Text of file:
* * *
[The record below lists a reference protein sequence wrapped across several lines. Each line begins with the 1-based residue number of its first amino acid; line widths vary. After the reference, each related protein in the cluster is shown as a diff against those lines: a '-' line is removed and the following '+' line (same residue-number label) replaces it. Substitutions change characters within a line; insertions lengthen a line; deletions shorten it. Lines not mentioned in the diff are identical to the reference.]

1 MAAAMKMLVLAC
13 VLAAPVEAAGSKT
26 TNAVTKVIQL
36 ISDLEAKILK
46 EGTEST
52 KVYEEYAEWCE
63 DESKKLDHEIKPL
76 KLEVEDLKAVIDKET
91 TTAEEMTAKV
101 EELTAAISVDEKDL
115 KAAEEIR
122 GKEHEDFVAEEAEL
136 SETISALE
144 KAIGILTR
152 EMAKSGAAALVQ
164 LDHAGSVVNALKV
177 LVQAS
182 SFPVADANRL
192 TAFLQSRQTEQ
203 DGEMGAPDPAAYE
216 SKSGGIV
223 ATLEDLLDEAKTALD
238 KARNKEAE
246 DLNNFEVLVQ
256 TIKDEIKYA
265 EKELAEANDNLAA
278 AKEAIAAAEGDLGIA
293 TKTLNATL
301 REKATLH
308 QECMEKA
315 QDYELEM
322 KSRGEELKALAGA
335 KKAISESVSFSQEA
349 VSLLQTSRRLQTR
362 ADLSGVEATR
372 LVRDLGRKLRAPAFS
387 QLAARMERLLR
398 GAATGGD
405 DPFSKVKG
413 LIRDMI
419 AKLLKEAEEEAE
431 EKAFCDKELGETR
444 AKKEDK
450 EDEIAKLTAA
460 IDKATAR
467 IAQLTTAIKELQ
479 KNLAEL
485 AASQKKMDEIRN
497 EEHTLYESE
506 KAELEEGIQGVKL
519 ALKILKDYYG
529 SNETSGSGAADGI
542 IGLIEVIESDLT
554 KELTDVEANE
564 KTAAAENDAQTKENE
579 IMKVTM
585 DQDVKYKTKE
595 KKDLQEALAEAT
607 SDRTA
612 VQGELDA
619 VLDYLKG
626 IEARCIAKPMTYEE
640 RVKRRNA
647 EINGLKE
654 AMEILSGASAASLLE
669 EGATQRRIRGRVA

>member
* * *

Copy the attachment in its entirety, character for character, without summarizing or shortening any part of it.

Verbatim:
[The record below lists a reference protein sequence wrapped across several lines. Each line begins with the 1-based residue number of its first amino acid; line widths vary. After the reference, each related protein in the cluster is shown as a diff against those lines: a '-' line is removed and the following '+' line (same residue-number label) replaces it. Substitutions change characters within a line; insertions lengthen a line; deletions shorten it. Lines not mentioned in the diff are identical to the reference.]

1 MAAAMKMLVLAC
13 VLAAPVEAAGSKT
26 TNAVTKVIQL
36 ISDLEAKILK
46 EGTEST
52 KVYEEYAEWCE
63 DESKKLDHEIKPL
76 KLEVEDLKAVIDKET
91 TTAEEMTAKV
101 EELTAAISVDEKDL
115 KAAEEIR
122 GKEHEDFVAEEAEL
136 SETISALE
144 KAIGILTR
152 EMAKSGAAALVQ
164 LDHAGSVVNALKV
177 LVQAS
182 SFPVADANRL
192 TAFLQSRQTEQ
203 DGEMGAPDPAAYE
216 SKSGGIV
223 ATLEDLLDEAKTALD
238 KARNKEAE
246 DLNNFEVLVQ
256 TIKDEIKYA
265 EKELAEANDNLAA
278 AKEAIAAAEGDLGIA
293 TKTLNATL
301 REKATLH
308 QECMEKA
315 QDYELEM
322 KSRGEELKALAGA
335 KKAISESVSFSQEA
349 VSLLQTSRRLQTR
362 ADLSGVEATR
372 LVRDLGRKLRAPAFS
387 QLAARMERLLR
398 GAATGGD
405 DPFSKVKG
413 LIRDMI
419 AKLLKEAEEEAE
431 EKAFCDKELGETR
444 AKKEDK
450 EDEIAKLTAA
460 IDKATAR
467 IAQLTTAIKELQ
479 KNLAEL
485 AASQKKMDEIRN
497 EEHTLYESE
506 KAELEEGIQGVKL
519 ALKILKDYYG
529 SNETSGSGAADGI
542 IGLIEVIESDLT
554 KELTDVEANE
564 KTAAAENDAQTKENE
579 IMKVTM
585 DQDVKYKTKE
595 KKDLQEALAEAT
607 SDRTA
612 VQGELDA
619 VLDYLKG
626 IEARCIAKPMTYEE
640 RVKRRNA
647 EINGLKE
654 AMEILSGASAASLLE
669 EGATQRRIRGRVA

>member